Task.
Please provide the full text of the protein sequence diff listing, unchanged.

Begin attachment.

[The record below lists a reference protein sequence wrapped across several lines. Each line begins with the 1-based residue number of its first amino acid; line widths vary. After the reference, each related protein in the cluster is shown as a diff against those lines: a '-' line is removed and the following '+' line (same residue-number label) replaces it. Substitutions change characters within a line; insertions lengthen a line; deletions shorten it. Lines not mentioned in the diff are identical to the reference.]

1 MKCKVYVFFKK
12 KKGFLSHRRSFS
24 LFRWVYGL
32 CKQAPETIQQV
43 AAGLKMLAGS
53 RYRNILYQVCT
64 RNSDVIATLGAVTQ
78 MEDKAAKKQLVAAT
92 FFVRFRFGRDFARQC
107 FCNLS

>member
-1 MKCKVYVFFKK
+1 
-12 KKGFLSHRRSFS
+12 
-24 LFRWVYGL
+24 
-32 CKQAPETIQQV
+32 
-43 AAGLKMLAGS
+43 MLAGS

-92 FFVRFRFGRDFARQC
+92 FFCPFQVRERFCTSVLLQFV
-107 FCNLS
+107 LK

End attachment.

[The record below lists a reference protein sequence wrapped across several lines. Each line begins with the 1-based residue number of its first amino acid; line widths vary. After the reference, each related protein in the cluster is shown as a diff against those lines: a '-' line is removed and the following '+' line (same residue-number label) replaces it. Substitutions change characters within a line; insertions lengthen a line; deletions shorten it. Lines not mentioned in the diff are identical to the reference.]

1 MKCKVYVFFKK
12 KKGFLSHRRSFS
24 LFRWVYGL
32 CKQAPETIQQV
43 AAGLKMLAGS
53 RYRNILYQVCT
64 RNSDVIATLGAVTQ
78 MEDKAAKKQLVAAT
92 FFVRFRFGRDFARQC
107 FCNLS

>member
-1 MKCKVYVFFKK
+1 
-12 KKGFLSHRRSFS
+12 
-24 LFRWVYGL
+24 
-32 CKQAPETIQQV
+32 
-43 AAGLKMLAGS
+43 MLAGS

-92 FFVRFRFGRDFARQC
+92 FFCPFQVRERFCTSVLLQFV
-107 FCNLS
+107 LK